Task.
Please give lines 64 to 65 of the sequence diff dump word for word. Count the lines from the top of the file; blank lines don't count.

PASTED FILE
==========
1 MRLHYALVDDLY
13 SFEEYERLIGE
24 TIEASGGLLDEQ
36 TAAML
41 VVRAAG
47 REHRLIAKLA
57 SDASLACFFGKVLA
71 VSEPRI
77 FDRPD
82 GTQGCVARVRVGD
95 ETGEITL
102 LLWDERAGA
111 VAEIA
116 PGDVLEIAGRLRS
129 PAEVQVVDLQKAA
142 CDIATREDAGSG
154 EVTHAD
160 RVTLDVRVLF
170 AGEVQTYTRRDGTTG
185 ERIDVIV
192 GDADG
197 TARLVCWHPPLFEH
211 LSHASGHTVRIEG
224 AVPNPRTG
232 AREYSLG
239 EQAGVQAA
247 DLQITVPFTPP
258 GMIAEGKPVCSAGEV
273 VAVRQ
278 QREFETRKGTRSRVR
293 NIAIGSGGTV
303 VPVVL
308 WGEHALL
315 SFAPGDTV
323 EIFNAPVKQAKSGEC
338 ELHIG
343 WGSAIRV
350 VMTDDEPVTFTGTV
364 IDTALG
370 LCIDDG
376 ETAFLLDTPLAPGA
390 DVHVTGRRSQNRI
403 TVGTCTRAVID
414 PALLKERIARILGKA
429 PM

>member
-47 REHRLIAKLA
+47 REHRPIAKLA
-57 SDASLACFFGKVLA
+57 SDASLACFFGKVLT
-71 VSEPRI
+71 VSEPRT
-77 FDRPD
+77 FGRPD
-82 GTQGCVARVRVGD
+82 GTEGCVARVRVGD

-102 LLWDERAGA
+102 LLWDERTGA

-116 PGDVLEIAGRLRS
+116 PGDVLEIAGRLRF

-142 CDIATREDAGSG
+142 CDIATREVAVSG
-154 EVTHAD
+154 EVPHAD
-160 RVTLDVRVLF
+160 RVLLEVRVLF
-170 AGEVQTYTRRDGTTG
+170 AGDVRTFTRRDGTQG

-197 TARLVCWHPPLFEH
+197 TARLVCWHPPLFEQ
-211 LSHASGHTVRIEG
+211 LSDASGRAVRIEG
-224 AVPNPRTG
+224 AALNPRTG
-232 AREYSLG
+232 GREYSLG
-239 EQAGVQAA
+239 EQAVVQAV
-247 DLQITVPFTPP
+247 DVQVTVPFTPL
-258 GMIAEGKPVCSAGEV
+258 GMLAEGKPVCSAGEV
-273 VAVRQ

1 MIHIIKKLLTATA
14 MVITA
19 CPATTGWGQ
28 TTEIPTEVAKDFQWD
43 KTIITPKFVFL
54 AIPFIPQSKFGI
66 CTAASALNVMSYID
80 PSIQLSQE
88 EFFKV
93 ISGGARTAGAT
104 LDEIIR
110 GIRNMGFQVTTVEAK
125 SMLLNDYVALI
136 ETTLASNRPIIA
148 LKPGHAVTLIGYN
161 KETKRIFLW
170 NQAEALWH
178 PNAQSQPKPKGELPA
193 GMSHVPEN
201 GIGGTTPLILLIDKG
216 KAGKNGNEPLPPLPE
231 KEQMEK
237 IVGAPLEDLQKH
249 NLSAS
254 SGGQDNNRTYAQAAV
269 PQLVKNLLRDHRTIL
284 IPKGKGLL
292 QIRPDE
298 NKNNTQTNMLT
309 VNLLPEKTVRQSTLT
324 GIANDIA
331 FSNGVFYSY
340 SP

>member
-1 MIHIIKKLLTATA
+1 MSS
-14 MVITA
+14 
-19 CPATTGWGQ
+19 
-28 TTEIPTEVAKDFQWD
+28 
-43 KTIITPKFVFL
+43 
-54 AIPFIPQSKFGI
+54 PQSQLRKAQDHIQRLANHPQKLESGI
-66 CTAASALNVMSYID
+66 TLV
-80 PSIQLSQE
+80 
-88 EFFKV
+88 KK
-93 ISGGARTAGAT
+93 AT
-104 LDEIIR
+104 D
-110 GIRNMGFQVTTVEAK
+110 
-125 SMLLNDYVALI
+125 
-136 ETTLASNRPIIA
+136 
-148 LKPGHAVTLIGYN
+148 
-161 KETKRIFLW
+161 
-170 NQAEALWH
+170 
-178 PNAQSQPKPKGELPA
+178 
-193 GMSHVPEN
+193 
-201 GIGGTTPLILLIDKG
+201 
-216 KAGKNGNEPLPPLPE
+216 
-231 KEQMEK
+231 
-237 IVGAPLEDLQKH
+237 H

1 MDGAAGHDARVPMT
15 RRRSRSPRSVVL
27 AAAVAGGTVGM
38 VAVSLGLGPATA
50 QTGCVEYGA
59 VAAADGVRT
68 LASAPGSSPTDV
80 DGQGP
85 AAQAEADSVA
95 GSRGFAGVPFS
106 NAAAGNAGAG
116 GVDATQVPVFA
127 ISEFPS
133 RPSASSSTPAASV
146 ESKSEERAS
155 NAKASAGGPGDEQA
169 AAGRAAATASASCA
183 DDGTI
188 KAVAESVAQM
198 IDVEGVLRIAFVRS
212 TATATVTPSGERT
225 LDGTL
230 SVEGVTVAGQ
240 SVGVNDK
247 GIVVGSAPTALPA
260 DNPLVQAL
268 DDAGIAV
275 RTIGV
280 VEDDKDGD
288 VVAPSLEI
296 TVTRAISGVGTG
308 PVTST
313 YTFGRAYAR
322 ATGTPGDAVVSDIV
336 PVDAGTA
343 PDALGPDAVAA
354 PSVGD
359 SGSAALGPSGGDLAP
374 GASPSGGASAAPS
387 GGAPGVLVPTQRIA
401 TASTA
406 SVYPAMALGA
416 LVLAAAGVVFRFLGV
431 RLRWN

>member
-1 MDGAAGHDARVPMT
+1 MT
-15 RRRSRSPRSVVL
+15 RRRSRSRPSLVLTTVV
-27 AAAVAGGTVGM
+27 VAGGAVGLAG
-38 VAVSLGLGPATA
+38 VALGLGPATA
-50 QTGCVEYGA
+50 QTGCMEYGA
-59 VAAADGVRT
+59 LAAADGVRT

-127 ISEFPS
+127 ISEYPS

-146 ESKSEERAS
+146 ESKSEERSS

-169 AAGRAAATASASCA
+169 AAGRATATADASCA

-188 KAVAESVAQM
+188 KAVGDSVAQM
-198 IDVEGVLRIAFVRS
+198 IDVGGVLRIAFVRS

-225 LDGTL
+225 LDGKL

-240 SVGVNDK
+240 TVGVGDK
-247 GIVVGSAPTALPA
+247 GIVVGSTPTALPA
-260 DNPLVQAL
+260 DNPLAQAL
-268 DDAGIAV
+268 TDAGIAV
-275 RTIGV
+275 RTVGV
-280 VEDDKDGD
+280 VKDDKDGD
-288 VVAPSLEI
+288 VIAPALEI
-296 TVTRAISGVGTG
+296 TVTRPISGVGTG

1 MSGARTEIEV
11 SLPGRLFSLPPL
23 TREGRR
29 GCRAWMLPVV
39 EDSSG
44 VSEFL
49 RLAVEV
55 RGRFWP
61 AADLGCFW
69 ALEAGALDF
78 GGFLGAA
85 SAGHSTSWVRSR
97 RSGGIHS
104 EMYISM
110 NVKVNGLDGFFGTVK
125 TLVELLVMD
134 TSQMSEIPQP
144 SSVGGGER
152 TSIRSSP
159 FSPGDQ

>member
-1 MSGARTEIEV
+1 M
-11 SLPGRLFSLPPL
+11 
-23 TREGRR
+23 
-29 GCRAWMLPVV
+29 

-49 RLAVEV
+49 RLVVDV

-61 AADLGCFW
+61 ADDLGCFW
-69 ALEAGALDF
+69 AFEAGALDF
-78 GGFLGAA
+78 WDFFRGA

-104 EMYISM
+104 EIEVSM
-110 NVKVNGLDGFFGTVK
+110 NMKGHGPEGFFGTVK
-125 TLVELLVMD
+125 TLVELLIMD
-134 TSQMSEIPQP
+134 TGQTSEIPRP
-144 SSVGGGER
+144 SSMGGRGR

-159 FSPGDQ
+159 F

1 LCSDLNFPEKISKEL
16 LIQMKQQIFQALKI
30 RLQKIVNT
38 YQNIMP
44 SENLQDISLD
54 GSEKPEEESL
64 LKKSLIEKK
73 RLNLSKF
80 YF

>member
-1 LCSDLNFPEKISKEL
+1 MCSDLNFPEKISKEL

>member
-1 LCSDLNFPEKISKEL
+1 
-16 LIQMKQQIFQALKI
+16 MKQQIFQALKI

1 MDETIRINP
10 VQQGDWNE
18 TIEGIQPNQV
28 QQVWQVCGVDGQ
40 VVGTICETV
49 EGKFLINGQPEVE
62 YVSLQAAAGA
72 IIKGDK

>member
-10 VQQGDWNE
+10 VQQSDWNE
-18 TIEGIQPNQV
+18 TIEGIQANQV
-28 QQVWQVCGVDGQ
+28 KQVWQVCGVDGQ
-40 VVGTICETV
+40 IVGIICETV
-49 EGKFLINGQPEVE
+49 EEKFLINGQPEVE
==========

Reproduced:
+154 EVPHAD
-160 RVTLDVRVLF